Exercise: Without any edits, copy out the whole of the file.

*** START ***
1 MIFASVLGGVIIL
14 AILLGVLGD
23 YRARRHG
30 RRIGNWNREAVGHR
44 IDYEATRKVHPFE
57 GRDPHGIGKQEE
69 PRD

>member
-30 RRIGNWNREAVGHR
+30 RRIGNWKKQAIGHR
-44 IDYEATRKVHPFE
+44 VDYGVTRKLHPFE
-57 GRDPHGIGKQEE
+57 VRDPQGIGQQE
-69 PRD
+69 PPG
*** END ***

1 MIFASVLGGVIIL
14 AILLGVLGD
23 YRARRHG
30 RRIGNWNREAVGHR
44 IDYEATRKVHPFE
57 GRDPHGIGKQEE
69 PRD

>member
-30 RRIGNWNREAVGHR
+30 RRIGNWKKQAIGHR
-44 IDYEATRKVHPFE
+44 VDYGVTRKLHPFE
-57 GRDPHGIGKQEE
+57 VRDPQGIGQQE
-69 PRD
+69 PPG